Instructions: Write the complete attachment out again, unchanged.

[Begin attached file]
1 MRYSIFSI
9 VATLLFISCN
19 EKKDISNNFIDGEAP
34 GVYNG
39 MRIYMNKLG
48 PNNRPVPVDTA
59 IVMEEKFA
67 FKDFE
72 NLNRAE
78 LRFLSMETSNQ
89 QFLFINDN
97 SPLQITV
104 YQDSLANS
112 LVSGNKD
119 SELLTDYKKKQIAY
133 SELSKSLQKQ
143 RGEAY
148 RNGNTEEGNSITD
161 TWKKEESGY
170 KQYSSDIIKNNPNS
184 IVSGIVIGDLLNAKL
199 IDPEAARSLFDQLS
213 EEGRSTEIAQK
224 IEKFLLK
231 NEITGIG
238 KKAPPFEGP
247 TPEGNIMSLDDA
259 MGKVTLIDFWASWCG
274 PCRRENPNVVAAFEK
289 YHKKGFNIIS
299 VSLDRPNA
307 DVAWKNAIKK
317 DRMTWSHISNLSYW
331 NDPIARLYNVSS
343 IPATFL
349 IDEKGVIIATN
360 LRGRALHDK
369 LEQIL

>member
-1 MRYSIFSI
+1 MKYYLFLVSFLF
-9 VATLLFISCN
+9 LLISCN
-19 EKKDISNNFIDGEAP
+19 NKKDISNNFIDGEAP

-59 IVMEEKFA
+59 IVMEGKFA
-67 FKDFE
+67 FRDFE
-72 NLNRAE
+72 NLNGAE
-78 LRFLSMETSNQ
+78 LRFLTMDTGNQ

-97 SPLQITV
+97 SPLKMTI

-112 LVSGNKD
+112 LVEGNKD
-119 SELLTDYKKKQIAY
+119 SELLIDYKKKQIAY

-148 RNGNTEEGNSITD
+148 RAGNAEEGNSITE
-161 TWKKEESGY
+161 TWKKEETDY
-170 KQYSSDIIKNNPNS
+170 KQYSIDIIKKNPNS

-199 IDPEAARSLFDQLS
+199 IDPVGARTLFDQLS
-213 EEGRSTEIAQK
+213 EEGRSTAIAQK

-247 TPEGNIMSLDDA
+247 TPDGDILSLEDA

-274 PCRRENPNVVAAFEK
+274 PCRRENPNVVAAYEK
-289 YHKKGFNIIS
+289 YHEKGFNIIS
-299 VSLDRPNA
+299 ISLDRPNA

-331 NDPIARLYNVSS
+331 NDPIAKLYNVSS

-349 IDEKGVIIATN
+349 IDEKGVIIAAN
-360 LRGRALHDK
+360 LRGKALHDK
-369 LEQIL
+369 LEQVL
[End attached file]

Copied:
1 MRYSIFSI
9 VATLLFISCN
19 EKKDISNNFIDGEAP
34 GVYNG
39 MRIYMNKLG
48 PNNRPVPVDTA
59 IVMEEKFA
67 FKDFE
72 NLNRAE
78 LRFLSMETSNQ
89 QFLFINDN
97 SPLQITV
104 YQDSLANS
112 LVSGNKD
119 SELLTDYKKKQIAY
133 SELSKSLQKQ
143 RGEAY
148 RNGNTEEGNSITD
161 TWKKEESGY
170 KQYSSDIIKNNPNS
184 IVSGIVIGDLLNAKL
199 IDPEAARSLFDQLS
213 EEGRSTEIAQK
224 IEKFLLK
231 NEITGIG
238 KKAPPFEGP
247 TPEGNIMSLDDA
259 MGKVTLIDFWASWCG
274 PCRRENPNVVAAFEK
289 YHKKGFNIIS
299 VSLDRPNA
307 DVAWKNAIKK
317 DRMTWSHISNLSYW
331 NDPIARLYNVSS
343 IPATFL
349 IDEKGVIIATN
360 LRGRALHDK
369 LEQIL

>member
-1 MRYSIFSI
+1 MKYYLFLVSFLF
-9 VATLLFISCN
+9 LLISCN
-19 EKKDISNNFIDGEAP
+19 NKKDISNNFIDGEAP

-59 IVMEEKFA
+59 IVMEGKFA
-67 FKDFE
+67 FRDFE
-72 NLNRAE
+72 NLNGAE
-78 LRFLSMETSNQ
+78 LRFLTMDTGNQ

-97 SPLQITV
+97 SPLKMTI

-112 LVSGNKD
+112 LVEGNKD
-119 SELLTDYKKKQIAY
+119 SELLIDYKKKQIAY

-148 RNGNTEEGNSITD
+148 RAGNAEEGNSITE
-161 TWKKEESGY
+161 TWKKEETDY
-170 KQYSSDIIKNNPNS
+170 KQYSIDIIKKNPNS

-199 IDPEAARSLFDQLS
+199 IDPVGARTLFDQLS
-213 EEGRSTEIAQK
+213 EEGRSTAIAQK

-247 TPEGNIMSLDDA
+247 TPDGDILSLEDA

-274 PCRRENPNVVAAFEK
+274 PCRRENPNVVAAYEK
-289 YHKKGFNIIS
+289 YHEKGFNIIS
-299 VSLDRPNA
+299 ISLDRPNA

-331 NDPIARLYNVSS
+331 NDPIAKLYNVSS

-349 IDEKGVIIATN
+349 IDEKGVIIAAN
-360 LRGRALHDK
+360 LRGKALHDK
-369 LEQIL
+369 LEQVL